Technical Analysis: Moving Averages

Moving averages are one of the most commonly used technical analysis techniques for investing and trading in shares. Learn more about moving averages in this article.

If you are familiar with the stock market, you’d be aware that stock prices fluctuate every second. If these fluctuations are plotted in the form of a chart for technical analysis purposes, one will come up with nothing more than a clutter of scattered data points. This is where moving averages step in. To smooth a stock’s price movements on its technical chart, analysts plot an average price of the stock on the charts – this average could be day’s average, or average of day’s high, day’s low, or day’s opening or closing price. Technical chartists observe the moving average (MA) over a period of time, which can be as low as 15 days or as high as 200 days. One of the several theories is then applied to the MA curves on the chart to predict future price trends – for example, if a recent short-term (say, 15 days) MA crosses the long-term (say, 50 days) MA then it spells an upward trend, but if it’s the other way round then it’s a bearish signal.

Moving averages are the most common, most popular and the simplest of all technical indicators, and once mastered they that can help you identify profitable trades. In fact, many other technical indicators are based on them. So, how do you spot a profitable trade using moving averages? For that you have to understand Simple Moving Averages and Exponential Moving Averages and then head to our next chapter, MACD (Moving Averages Convergence/Divergence).

Simple Moving Averages

A simple moving average (SMA) is obtained by adding the market price of a security over a specified number of trading days, and then dividing it by the total number of trading days. The “market price” mentioned above could be the opening, closing, average, high or low price of the security – it depends on the preference of the technical analyst. However, many technical analysts prefer to take the closing price for calculating simple moving averages.

Take the following hypothetical example:

Date Closing price of XYZ Ltd. (in GBP)
January 2 10
January 3 12
January 4 9
January 5 11
January 6 13
January 9 14
January 10 13
January 11 15
January 12 16
January 13 18
January 16 16

Here’s how a 5-day SMA of XYZ Ltd. is calculated:

For January 9, the SMA is 10 + 12 + 9 + 11 + 13 = 55  5 = 11
For January 10, the SMA is 12 + 9 + 11 + 13 + 14 = 59  5 = 11.80
For January 11, the SMA is 9 + 11 + 13 + 14 + 13 = 60  5 = 12
For January 12, the SMA is 11 + 13 + 14 + 13 + 15 = 66  5 = 13.20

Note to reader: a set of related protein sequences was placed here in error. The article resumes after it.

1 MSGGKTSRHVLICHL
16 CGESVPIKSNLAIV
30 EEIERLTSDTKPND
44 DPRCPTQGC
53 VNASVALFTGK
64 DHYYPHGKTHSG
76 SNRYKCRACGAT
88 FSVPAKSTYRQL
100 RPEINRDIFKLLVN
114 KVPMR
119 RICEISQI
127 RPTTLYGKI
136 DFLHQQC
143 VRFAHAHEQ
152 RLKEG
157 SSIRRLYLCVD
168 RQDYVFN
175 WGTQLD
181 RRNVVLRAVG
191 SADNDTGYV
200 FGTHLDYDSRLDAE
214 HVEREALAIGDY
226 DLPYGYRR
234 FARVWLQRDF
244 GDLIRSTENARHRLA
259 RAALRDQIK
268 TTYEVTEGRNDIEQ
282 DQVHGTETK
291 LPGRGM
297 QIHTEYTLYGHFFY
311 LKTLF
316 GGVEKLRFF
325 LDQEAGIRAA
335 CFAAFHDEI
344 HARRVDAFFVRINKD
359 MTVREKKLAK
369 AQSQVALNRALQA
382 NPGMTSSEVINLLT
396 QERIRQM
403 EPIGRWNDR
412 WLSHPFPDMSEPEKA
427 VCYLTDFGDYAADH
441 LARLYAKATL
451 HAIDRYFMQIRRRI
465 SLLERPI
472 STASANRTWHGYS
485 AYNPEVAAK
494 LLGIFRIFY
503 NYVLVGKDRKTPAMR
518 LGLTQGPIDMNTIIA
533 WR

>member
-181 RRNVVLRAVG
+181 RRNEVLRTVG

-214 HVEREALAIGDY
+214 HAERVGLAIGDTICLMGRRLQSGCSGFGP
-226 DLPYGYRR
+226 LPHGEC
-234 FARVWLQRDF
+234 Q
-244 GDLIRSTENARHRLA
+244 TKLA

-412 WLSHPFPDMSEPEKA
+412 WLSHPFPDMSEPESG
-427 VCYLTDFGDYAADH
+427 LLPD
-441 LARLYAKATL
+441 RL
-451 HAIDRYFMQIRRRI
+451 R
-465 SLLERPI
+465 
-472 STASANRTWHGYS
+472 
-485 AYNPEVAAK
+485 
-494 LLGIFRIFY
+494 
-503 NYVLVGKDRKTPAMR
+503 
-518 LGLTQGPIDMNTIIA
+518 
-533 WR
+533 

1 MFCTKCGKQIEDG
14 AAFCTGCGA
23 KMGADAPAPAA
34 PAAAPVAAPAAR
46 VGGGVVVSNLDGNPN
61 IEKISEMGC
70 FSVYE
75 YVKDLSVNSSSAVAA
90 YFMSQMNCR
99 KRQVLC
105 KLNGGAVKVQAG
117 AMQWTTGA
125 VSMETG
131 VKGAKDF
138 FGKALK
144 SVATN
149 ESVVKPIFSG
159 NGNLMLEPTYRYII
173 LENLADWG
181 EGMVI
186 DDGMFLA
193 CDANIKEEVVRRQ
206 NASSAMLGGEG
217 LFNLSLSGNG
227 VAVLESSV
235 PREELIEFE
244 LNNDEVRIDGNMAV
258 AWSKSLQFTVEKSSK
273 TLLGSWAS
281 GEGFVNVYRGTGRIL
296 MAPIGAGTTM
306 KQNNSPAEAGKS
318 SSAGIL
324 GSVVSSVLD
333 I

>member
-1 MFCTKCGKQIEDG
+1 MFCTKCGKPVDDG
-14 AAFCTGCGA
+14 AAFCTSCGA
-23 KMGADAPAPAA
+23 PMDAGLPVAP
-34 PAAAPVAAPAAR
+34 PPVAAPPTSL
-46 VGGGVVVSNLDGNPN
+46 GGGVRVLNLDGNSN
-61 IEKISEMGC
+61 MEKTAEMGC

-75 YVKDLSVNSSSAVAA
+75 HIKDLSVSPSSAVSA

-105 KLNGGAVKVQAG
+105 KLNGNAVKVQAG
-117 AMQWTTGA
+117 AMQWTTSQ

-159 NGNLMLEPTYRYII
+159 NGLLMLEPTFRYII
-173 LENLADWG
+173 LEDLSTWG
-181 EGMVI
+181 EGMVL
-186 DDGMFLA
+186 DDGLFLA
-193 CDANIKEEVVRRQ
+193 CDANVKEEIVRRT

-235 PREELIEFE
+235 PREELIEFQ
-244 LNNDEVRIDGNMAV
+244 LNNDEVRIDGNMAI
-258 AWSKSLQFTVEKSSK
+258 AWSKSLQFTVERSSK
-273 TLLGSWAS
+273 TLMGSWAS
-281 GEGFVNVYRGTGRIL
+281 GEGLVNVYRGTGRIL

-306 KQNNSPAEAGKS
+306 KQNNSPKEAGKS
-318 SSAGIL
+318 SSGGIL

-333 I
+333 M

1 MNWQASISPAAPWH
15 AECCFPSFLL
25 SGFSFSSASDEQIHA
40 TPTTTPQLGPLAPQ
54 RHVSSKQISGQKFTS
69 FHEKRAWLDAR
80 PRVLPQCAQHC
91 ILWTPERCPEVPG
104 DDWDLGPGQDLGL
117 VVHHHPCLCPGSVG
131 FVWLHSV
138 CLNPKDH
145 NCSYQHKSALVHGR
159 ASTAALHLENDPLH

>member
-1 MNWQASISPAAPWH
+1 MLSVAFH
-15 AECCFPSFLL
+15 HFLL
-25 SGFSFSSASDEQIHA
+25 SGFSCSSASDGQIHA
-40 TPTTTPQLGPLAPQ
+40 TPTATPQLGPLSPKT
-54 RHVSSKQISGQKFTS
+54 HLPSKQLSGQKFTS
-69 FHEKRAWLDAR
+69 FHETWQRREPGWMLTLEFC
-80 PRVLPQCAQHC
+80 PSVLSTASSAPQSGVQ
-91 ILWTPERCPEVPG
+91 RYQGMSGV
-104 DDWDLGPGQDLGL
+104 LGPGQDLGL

For January 13, the SMA is 13 + 14 + 13 + 15 + 16 = 71  5 = 14.20
For January 16, the SMA is 14 + 13 + 15 + 16 + 18 = 76  5 = 15.20

So you see, calculation of SMA is a continuous process and should be calculated and plotted for each day. For the 5-day SMA above, we averaged the past 5 closing prices; for a 50-day SMA we need to average the closing prices for the past 50 days, and so on. Of course, you don’t have to do this exercise manually – there is technical analysis software to help you out.

The SMA values are plotted daily on the chart, and when joined they form a curve called the SMA line. So, if you plot the 50-day, 100-day or 200-day SMA data points and join them, the ensuing curves will be called 50-day SMA line, 100-day SMA line or 200-day SMA line, respectively.

Figure one shows a daily chart for Wachovia Bank with 50 day and 200 day moving averages plotted.

Moving averages example

Exponential Moving Averages

If you have followed the SMA concept, you’d have realized that it takes the previous days’ market prices into consideration. That is why it is termed as a “lagging indicator”. Many technical analysts would like the moving average to be more representative of the current prices – and Exponential Moving Averages (EMAs), also referred to as Exponentially Weighted Moving Averages, help them do precisely that by including in the calculations a weight factor that lends the current price carry more weight compared to the previous day’s price. EMAs thus help cut the time “lag” factor in the MA curve. The shorter the EMA period, the higher is the weight the current price carries in the MA curve, and vice versa.

EMAs are considered more relevant than SMAs, and the MA curve obtained using EMAs is more in sync with the current price trends. Though calculating EMAs is much tougher than SMAs, it is not a deterrent as you don’t have to work on the calculations yourself – appropriate technical chart software makes the job very simple.